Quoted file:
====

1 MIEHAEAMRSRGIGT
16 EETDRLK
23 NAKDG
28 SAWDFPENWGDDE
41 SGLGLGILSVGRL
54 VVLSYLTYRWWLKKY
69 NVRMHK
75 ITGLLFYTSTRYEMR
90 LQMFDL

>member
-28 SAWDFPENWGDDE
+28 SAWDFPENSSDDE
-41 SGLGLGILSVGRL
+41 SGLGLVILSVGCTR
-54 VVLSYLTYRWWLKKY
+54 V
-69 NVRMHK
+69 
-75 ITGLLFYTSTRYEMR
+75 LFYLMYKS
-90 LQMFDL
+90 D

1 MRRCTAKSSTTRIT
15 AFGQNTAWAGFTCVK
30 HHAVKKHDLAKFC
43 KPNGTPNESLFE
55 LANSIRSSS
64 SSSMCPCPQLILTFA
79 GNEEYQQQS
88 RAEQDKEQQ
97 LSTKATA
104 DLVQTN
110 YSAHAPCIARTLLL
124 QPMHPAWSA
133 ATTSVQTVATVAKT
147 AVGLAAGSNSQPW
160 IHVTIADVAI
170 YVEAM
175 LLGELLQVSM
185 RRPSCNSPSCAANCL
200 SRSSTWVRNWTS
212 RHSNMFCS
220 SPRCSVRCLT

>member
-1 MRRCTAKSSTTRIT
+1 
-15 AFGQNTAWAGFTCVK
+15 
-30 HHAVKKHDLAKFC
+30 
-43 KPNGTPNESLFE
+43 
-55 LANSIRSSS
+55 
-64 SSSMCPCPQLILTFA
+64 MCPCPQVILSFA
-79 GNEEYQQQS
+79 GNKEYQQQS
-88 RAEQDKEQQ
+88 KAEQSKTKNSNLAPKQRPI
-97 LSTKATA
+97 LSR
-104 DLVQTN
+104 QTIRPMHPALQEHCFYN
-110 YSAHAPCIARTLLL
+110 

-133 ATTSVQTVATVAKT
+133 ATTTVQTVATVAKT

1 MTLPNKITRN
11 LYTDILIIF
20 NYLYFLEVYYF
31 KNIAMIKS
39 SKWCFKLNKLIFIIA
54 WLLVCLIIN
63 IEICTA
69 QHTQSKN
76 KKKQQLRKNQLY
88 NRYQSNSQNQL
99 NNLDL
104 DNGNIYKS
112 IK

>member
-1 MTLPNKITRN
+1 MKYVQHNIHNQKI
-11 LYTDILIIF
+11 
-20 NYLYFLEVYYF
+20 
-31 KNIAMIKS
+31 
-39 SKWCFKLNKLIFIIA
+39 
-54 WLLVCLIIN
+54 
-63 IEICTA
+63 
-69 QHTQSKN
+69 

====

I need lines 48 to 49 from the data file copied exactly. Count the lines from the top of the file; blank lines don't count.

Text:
+15 
-30 HHAVKKHDLAKFC